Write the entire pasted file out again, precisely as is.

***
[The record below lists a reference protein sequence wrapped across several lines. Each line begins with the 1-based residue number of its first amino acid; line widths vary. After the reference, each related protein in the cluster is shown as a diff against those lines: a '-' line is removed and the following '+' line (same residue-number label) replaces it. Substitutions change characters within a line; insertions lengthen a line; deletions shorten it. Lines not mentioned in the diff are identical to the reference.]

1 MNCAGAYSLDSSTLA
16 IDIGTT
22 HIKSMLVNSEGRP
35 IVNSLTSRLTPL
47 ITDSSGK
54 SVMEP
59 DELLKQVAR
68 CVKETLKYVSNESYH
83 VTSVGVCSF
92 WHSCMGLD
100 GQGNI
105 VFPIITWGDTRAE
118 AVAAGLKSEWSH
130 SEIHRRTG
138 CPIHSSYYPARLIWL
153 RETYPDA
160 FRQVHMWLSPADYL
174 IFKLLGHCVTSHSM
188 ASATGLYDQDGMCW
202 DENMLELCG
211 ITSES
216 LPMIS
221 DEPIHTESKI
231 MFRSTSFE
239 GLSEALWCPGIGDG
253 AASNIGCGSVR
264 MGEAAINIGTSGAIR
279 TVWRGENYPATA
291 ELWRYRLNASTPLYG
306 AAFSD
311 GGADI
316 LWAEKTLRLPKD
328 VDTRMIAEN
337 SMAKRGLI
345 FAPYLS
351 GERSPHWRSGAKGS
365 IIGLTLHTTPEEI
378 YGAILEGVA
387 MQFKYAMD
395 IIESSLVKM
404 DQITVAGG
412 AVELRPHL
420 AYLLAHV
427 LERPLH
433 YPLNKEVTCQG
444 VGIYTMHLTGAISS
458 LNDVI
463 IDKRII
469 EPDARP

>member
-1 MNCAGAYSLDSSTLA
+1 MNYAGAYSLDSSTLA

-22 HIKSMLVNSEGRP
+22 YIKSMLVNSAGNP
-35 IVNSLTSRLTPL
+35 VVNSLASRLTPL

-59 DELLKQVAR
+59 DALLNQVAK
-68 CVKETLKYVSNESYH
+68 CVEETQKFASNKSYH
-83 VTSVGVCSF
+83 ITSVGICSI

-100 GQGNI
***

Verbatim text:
[The record below lists a reference protein sequence wrapped across several lines. Each line begins with the 1-based residue number of its first amino acid; line widths vary. After the reference, each related protein in the cluster is shown as a diff against those lines: a '-' line is removed and the following '+' line (same residue-number label) replaces it. Substitutions change characters within a line; insertions lengthen a line; deletions shorten it. Lines not mentioned in the diff are identical to the reference.]

1 MNCAGAYSLDSSTLA
16 IDIGTT
22 HIKSMLVNSEGRP
35 IVNSLTSRLTPL
47 ITDSSGK
54 SVMEP
59 DELLKQVAR
68 CVKETLKYVSNESYH
83 VTSVGVCSF
92 WHSCMGLD
100 GQGNI
105 VFPIITWGDTRAE
118 AVAAGLKSEWSH
130 SEIHRRTG
138 CPIHSSYYPARLIWL
153 RETYPDA
160 FRQVHMWLSPADYL
174 IFKLLGHCVTSHSM
188 ASATGLYDQDGMCW
202 DENMLELCG
211 ITSES
216 LPMIS
221 DEPIHTESKI
231 MFRSTSFE
239 GLSEALWCPGIGDG
253 AASNIGCGSVR
264 MGEAAINIGTSGAIR
279 TVWRGENYPATA
291 ELWRYRLNASTPLYG
306 AAFSD
311 GGADI
316 LWAEKTLRLPKD
328 VDTRMIAEN
337 SMAKRGLI
345 FAPYLS
351 GERSPHWRSGAKGS
365 IIGLTLHTTPEEI
378 YGAILEGVA
387 MQFKYAMD
395 IIESSLVKM
404 DQITVAGG
412 AVELRPHL
420 AYLLAHV
427 LERPLH
433 YPLNKEVTCQG
444 VGIYTMHLTGAISS
458 LNDVI
463 IDKRII
469 EPDARP

>member
-1 MNCAGAYSLDSSTLA
+1 MNYAGAYSLDSSTLA

-22 HIKSMLVNSEGRP
+22 YIKSMLVNSAGNP
-35 IVNSLTSRLTPL
+35 VVNSLASRLTPL

-59 DELLKQVAR
+59 DALLNQVAK
-68 CVKETLKYVSNESYH
+68 CVEETQKFASNKSYH
-83 VTSVGVCSF
+83 ITSVGICSI

-100 GQGNI